A world of Ubiquitous Computing and Ambient Intelligence
Although this is a much longer term trend, in 2015 we will take significant step closer to a world of “the internet of things” where billions of connected devices surround us, tracking things like our location, well-being, as well as the state of the built environment of the world around us (from lightbulbs and elevators through to trains, planes and automobiles), and those devices (or more specifically, the data they generate) are connected and brought to life by a new generation of “intelligent services”.
As we do this, something curious will start to happen – we as humans, will start to move from a world where we gravitate around the technology (i.e. I have to go to my device and instruct it to get the information or service I need) to a world where the technology gravitates around us, anticipating our needs and proactively assisting us with many elements of our day to day lives.
The Year of “mobile” (again): Every year for the last decade, some mobile device company or other has declared that _this_ year, will be the year of “mobile”. The reality has been that until now, all “mobile” really meant was being able to make crucial business calls in transit – “I’M ON THE TRAIN!” or at best, the ability to be inescapable to escape the clutches of your inbox by providing 24/7 access to your email. I’m hopeful that 2015 will be remembered as the year that finally changed, where “mobile” started to mean just that – a world of business applications providing employees access to the right information, at the right time, and crucially, in the right place.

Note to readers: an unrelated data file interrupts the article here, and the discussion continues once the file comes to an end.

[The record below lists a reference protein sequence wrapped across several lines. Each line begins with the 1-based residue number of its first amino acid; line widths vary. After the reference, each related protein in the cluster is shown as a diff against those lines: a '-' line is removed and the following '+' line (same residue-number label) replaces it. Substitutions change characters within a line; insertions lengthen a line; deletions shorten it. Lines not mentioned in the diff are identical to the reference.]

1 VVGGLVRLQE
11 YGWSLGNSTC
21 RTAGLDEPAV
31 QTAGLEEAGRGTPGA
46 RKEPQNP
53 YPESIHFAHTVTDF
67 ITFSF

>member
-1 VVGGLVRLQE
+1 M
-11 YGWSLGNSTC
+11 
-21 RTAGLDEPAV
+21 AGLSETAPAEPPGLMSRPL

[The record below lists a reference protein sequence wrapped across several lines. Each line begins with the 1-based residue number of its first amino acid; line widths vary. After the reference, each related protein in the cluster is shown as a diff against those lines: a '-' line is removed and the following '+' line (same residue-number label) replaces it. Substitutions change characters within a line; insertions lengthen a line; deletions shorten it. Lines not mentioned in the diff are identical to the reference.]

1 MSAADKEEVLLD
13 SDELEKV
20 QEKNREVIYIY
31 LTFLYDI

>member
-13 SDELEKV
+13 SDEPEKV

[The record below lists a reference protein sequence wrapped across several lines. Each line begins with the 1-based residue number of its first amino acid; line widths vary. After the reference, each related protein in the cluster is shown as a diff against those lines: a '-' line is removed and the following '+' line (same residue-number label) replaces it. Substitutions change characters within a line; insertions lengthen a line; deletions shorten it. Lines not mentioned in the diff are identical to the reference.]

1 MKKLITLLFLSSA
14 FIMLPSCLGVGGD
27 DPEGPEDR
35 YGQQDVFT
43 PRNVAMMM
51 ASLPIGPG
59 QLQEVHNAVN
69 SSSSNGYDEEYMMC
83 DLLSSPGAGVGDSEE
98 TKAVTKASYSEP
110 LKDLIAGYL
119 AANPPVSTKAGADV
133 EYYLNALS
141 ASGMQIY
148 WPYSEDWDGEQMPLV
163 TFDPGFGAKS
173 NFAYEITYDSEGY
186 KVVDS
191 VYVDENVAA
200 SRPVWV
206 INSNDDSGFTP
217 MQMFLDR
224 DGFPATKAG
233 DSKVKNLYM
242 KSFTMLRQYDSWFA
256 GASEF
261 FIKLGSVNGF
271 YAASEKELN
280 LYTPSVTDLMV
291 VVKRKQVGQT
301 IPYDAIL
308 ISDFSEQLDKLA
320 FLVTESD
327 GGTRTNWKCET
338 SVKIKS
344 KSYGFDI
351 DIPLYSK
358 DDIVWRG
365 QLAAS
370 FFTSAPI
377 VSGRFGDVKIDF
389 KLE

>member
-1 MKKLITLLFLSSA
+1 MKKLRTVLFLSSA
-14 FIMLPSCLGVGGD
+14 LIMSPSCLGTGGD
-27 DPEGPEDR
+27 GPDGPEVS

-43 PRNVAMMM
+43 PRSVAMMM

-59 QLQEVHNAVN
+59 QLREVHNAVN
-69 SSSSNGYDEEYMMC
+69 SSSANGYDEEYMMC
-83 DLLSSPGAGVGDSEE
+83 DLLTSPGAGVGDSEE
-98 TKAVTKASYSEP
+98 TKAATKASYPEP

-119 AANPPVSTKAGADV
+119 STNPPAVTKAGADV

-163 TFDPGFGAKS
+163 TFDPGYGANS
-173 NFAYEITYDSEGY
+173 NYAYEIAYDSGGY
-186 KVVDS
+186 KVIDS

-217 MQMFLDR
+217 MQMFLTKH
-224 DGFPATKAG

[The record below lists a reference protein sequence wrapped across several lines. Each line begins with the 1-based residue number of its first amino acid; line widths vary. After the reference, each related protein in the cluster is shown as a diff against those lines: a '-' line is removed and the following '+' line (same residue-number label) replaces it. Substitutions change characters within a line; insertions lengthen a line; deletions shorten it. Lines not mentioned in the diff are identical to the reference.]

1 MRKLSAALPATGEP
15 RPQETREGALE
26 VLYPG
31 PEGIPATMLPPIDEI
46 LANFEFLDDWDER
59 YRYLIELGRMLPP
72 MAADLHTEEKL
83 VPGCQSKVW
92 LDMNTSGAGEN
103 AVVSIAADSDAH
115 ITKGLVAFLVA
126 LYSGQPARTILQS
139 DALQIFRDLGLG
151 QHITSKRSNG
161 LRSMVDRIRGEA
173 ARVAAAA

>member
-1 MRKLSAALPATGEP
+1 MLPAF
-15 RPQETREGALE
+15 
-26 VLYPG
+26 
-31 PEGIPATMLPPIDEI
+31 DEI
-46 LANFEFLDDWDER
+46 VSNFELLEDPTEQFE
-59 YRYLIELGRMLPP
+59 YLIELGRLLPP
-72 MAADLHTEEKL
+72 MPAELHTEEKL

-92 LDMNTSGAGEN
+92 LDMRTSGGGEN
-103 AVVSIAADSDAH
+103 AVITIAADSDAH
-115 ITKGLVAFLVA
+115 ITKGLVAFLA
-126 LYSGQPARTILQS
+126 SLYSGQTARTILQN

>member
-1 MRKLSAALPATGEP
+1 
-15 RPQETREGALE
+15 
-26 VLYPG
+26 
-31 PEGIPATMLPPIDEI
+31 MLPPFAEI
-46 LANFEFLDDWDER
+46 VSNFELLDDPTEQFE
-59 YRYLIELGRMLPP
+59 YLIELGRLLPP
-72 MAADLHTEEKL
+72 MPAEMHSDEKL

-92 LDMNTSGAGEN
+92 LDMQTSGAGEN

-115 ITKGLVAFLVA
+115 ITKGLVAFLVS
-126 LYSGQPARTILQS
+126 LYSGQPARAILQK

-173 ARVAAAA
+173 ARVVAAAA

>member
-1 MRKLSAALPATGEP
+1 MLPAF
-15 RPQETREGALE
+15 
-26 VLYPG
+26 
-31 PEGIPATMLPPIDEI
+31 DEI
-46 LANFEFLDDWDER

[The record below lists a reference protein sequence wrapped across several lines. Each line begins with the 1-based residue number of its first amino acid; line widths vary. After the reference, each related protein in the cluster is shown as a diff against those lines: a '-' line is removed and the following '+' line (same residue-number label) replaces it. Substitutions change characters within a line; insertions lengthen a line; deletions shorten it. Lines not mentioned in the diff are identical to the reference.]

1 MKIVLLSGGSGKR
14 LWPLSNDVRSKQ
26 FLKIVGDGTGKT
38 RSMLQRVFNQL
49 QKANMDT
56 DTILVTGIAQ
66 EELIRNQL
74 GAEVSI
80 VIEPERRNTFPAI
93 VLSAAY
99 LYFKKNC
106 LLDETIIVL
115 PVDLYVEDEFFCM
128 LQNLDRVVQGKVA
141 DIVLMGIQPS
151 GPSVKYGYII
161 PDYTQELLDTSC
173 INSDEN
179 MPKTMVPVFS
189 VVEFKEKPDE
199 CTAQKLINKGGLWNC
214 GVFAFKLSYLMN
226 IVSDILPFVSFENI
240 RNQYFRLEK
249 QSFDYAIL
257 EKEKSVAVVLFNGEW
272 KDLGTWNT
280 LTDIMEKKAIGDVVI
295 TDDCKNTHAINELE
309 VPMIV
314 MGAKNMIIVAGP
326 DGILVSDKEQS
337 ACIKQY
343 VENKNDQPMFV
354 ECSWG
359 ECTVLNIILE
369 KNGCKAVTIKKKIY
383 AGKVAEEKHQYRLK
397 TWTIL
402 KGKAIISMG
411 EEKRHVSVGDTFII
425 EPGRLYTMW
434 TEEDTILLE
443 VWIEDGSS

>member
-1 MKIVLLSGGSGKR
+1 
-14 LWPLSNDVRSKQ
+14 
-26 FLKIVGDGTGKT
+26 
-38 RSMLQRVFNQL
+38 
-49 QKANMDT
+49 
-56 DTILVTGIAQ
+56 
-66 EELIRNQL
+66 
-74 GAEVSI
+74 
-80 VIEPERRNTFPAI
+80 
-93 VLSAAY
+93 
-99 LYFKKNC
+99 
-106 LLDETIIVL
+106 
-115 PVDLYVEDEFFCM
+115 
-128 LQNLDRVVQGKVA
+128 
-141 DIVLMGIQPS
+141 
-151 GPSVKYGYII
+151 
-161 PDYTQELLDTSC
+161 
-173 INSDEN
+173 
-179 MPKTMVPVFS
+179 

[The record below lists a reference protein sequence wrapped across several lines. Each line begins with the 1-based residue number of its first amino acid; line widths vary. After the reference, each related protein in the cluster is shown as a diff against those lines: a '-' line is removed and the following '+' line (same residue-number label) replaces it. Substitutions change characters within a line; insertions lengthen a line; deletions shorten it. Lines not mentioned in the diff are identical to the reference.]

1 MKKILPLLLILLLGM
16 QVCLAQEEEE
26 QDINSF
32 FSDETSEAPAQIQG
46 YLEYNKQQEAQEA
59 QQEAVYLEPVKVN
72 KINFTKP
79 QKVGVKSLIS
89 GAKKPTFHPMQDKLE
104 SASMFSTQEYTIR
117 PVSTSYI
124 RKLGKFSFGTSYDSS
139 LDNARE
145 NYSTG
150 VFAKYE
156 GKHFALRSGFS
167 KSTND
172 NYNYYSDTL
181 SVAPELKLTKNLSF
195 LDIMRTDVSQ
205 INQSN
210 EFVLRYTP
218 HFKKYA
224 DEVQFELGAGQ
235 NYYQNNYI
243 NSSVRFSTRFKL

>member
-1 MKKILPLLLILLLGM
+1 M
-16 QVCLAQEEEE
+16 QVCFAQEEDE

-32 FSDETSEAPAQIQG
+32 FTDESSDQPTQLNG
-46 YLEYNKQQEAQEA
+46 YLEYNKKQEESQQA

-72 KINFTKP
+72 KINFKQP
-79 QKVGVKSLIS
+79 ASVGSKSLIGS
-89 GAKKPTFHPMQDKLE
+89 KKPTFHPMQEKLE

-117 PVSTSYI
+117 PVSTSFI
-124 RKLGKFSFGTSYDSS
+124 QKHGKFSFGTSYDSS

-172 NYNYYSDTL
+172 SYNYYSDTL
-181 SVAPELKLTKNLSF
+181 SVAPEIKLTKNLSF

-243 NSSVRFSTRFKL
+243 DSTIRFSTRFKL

Location, Location, Location: In 2015, through the increasing prevalence of beacons and other new location technologies, we will move our ability to track and understand location indoors. We’re all used to being able to find the location of the car park, shop or office we are looking for using the GPS embedded in our smartphone, but this technology is almost useless to us once we step inside whatever building we’re looking for. As new technologies progress and become part of our infrastructure, not only will I be able to find the office I’m looking for, once inside, I’ll be able to find the exact location of the meeting room (and potentially the person!) I’m looking for.
The rise of the office algorithm: Algorithms are increasingly powering the services we use on the internet, 2015 will see those algorithms enter the world of work, answering our emails, spotting patterns in our work and replacing “gut instinct” with cold logic. What role for humans then, in a working world where much of our cognitive capability is replaced by machines?
Wearables in the office: What happens in a world where employees wear devices that monitor stress levels, heart rate, sleep and exercise? Would employers seek to use that information to monitor their employees like insurance companies do drivers with in-car black boxes – rewarding those who exercise and sleep well or maybe spotting patterns of stress (i.e. Dave, I’ve noticed every time you meet with your boss your stress levels go through the roof!).